NTV fact file: From Gusinsky to Gazprom
Founded in 1993 with funding by Vladimir Gusinsky's MOST Bank group, NTV is now Russia's largest independent broadcaster. More facts about NTV:
* Signal beamed 20 hours a day to potential audience of 110 million across Russia, Belarus, parts of Kazakhstan, Ukraine and the Baltic states.
* Reputed for its news operation, which remains its in-house production mainstay, NTV has diversified with popular entertainment programmes.
* Prime-time news show "Sevodnya" and weekly news commentary programme "Itogi" routinely get higher ratings in Moscow and European Russia than government-sponsored news fare.
* Programming consists of movies (37 percent), news (26 percent) and entertainment (25 percent). Advertising makes up 10 percent of airtime, and the balance (2 percent) is dead air.
* Demographic breakdown: Under 55 (60 percent plus), age 16-39 (27 percent), 40-54 (28 percent), 55-plus (38 percent), under 16 (6 percent).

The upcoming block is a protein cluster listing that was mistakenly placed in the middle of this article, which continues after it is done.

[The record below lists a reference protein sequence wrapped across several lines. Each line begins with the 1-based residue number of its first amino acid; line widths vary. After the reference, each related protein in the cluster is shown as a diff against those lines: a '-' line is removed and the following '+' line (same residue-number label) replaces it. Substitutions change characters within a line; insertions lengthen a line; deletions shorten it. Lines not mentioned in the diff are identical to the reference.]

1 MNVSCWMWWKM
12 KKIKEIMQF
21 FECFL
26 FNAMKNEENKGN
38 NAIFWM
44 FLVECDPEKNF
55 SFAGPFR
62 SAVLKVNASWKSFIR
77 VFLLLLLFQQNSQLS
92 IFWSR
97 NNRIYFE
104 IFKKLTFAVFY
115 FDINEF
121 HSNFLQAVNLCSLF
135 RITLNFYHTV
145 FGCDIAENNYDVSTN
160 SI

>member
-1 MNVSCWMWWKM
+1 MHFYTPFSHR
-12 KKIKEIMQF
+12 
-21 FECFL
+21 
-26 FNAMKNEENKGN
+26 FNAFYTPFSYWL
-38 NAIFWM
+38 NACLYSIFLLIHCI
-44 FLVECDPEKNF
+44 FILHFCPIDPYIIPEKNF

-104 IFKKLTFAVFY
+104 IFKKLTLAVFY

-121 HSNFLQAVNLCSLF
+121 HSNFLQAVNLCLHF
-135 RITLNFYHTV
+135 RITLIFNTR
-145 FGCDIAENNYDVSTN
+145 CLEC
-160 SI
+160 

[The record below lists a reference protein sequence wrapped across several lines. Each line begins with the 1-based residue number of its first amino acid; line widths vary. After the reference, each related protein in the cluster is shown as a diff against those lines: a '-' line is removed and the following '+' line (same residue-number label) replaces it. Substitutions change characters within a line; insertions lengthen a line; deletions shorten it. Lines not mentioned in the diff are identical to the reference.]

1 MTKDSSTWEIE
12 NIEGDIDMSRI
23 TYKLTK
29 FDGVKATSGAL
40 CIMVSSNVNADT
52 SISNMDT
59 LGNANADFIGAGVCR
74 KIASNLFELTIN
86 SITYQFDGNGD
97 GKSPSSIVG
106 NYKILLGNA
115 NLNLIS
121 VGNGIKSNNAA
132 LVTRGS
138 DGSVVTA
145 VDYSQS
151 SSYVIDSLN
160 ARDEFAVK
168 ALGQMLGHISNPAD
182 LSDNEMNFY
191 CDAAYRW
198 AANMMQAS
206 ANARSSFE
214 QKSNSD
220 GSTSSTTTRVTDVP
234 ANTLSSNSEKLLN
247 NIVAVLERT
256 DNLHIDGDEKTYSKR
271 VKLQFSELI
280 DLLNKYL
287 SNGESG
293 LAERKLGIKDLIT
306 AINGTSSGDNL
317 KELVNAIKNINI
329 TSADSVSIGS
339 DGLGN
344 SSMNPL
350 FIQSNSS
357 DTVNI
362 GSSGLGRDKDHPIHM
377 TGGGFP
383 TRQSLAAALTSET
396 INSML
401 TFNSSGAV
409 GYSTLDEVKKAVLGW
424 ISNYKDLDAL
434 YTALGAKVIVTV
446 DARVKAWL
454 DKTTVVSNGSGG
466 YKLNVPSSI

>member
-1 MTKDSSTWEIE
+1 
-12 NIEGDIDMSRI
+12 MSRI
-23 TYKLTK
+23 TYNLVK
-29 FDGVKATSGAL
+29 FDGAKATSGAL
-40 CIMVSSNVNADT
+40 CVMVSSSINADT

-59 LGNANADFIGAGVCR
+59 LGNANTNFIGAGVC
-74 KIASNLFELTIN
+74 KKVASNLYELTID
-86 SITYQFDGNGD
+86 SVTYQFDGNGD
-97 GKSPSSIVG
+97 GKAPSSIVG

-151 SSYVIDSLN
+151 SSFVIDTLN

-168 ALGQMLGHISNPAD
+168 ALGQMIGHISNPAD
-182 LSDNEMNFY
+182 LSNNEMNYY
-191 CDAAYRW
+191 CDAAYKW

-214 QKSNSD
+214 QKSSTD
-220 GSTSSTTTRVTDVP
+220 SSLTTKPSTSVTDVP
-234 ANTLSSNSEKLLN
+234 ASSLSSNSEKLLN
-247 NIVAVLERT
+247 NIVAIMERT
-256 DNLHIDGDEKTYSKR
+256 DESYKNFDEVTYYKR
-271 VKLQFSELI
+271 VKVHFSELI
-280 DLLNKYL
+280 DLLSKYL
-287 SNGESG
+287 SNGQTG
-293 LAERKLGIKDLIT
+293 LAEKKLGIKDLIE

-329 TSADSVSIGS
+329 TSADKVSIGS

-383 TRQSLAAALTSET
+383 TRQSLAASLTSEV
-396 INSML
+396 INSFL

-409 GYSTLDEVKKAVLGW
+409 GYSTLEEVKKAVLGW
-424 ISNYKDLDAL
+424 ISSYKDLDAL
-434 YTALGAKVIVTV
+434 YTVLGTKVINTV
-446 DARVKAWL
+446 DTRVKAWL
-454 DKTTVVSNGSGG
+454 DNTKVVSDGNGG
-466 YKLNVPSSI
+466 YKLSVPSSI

* Top-rated programmes include the political satire show "Kukli" ("Puppets") and the interview programme "Geroi Dnia" ("Hero of the Day").
* NTV has news bureaus in more than half a dozen Russia cities and international correspondents in Washington; New York; Berlin; London; Riga, Latvia; Tel Aviv, Israel; and Paris, France.
* NTV's criticism of the government's conduct in the 1994-96 Chechen war launched the network's reputation as an independent voice.
* Its support of President Boris Yeltsin's 1996 re-election bid drew charges that NTV had fallen under the sway of politically connected financial backers, including Gusinsky's MOST Bank, Natsionalny Kredit and Stolichny Bank.
* On November 11, 1996, NTV began broadcasting on Channel 4 following Yeltsin's degree granting the station exclusive rights to the channel. Some critics saw the move as payback for NTV's support.
* Russian natural gas giant Gazprom's June 1996 purchase of a 30 percent stake in NTV caused consternation in Russian press. Gazprom general director Ryem Vyakhirev stoked concerns by saying, "[Gazprom] has been persistently pilloried [by the press] on various issues, and since we have over a million shareholders, and we need to talk to them, we're looking for ways to communicate, including television."
* In February 2000, veteran TV journalist Yevgeny Kiselyov was appointed as NTV general director, a function he performed until his ouster in the April 2001 boardroom coup by Gazprom.
Deal to decide NTV future
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